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Report: The Lakers Are Planning To Play LeBron James at Point Guard

Combined Shape

If there is one position in the NBA with more available jobs to fill than qualified candidates, it’s point guard. There simply aren’t enough talented players who play the 1 spot who aren’t already under contract.

Case in point, the Los Angeles Lakers, whose complete list of point guards is Rajon Rondo, Quinn Cook and Troy Daniels — not exactly Stephen Curry and John Stockton talent-wise.

The Lakers’ novel solution to the problem of lacking a good primary ballhandler? They’re going to start LeBron James at the point when the 2019-20 season tips off in October, according to Yahoo Sports’ Chris Haynes.

This may sound like absolute lunacy. After all, according to Basketball-Reference, James hasn’t played minutes at point guard since his rookie season in Cleveland, and for his career, the sum total of his point guard experience is 1 percent of his overall minute total, less than 500 minutes of a 1,198-game, 46,235-minute regular season career, and exactly zero minutes at the point out of 10,049 in the playoffs.

What’s more, James is listed at 6 feet 8 and 250 pounds, which is about as prototypical a forward’s physique as you’ll find in a basketball player, consistent with James playing 92 percent of his career regular-season minutes at small forward or power forward (and even 1 percent at center) and almost all of his playoff minutes except for a stretch at shooting guard in 2018 in the frontcourt.

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But with Rondo oft-injured and Cook and Daniels considered starting-level talent only if you’re talking about the South Bay Lakers in the G-League, someone has to step up.

And it’s not like the Lakers haven’t blazed this trail before.

After all, if someone says “great point guard for the Lakers,” the mind instantly goes to Magic Johnson, who was the floor general for the “Showtime” teams that won five titles and went to eight NBA Finals in the 1980s and a ninth in 1991.

Johnson was 6 feet 9 and 215 pounds in an era before the NBA embraced weightlifting and strength and was so versatile that he even played center in a Finals game in 1980 and turned in one of the greatest performances in NBA history, scoring 42 points in relief of the injured Kareem Abdul-Jabbar in the championship-clinching Game 6.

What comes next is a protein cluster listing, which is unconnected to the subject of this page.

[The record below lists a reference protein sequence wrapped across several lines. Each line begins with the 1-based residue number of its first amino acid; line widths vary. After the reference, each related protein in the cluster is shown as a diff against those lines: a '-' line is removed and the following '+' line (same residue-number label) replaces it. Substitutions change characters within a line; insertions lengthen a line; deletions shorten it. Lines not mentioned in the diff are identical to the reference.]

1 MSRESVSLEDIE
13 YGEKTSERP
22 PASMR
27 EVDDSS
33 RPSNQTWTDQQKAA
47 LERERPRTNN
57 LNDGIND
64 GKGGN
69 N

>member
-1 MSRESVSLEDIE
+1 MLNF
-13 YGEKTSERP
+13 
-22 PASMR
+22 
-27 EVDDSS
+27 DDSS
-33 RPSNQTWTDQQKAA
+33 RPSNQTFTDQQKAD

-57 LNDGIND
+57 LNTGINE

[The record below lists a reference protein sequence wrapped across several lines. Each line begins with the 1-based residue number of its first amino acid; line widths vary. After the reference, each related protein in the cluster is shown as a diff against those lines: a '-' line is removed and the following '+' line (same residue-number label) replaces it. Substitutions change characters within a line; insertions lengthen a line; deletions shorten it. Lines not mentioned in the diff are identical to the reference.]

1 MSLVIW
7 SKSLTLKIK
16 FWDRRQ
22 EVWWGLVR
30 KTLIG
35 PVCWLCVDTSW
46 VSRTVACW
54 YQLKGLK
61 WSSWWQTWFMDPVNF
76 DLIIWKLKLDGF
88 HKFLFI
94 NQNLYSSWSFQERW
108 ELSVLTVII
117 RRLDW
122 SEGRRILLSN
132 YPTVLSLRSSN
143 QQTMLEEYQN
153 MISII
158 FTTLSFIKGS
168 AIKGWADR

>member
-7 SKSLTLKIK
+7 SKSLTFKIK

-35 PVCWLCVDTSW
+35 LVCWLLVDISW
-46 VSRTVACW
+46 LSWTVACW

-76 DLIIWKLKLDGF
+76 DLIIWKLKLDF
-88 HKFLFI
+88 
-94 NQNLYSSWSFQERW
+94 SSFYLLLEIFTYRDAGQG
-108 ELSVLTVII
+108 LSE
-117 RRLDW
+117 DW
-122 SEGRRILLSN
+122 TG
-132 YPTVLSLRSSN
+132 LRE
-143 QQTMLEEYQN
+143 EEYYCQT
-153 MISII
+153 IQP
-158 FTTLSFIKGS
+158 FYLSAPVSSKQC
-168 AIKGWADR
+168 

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Johnson is the all-time NBA leader in assists per game with 11.2, so having a big guy — especially a big guy like LeBron, who averaged 8.3 assists per game in 2019 and has averaged 7.2 for his career — playing the point isn’t completely unheard of, especially for the Lakers.

The move also makes a measure of sense for a team whose strength is in its frontcourt with power forward Anthony Davis and likely small forward Kyle Kuzma. When you have a guy who’d be a surplus player in one role but fills a gaping hole at another, why not give him some run at the point?

The bigger problem for the Lakers is James’ ability to stay healthy — he was limited to 55 games in 2018-19 with a groin injury.

And while James is still solid defensively against forwards, quicker guards may be able to blast right past him, especially as James turns 35 in December.

But it’s not like the Lakers have a bunch of depth. Considering the other guys who can play the point for LA, even a half-strength LeBron is still a huge step up in quality.

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Rondo was subpar last year, with just a 0.1 value over replacement player, .047 win shares per 48 minutes (.100 is average for a starter-quality player) and a player efficiency rating of 12.1 (league average is 15). The 33-year-old looks close to cooked career-wise and injuries limited him to 46 games in 2018-19.

Cook is so awful defensively (a minus-2.7 defensive box plus-minus) that his overall advanced stats (minus-0.2 VORP) suggest that the Lakers would be better with a replacement player from the G-League.

Daniels can shoot 3-pointers (38.1 percent in 2018-19) but does absolutely nothing else well on a basketball court.

So why not just plug LeBron in and let him bring the ball up?

That’s pretty much the Lakers’ challenge — they need a 34-year-old with a million miles on his odometer to suddenly learn how to be Magic Johnson.

Good luck with that.

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Boston born and raised, Fox has been writing about sports since 2011. He covered ESPN Friday Night Fights shows for The Boxing Tribune before shifting focus and launching Pace and Space, the home of "Smart NBA Talk for Smart NBA Fans", in 2015. He can often be found advocating for various NBA teams to pack up and move to his adopted hometown of Seattle.
Boston born and raised, Fox has been writing about sports since 2011. He covered ESPN Friday Night Fights shows for The Boxing Tribune before shifting focus and launching Pace and Space, the home of "Smart NBA Talk for Smart NBA Fans", in 2015. He can often be found advocating for various NBA teams to pack up and move to his adopted hometown of Seattle.
Birthplace
Boston, Massachusetts
Education
Bachelor of Science in Accounting from University of Nevada-Reno
Location
Seattle, Washington
Languages Spoken
English
Topics of Expertise
Sports




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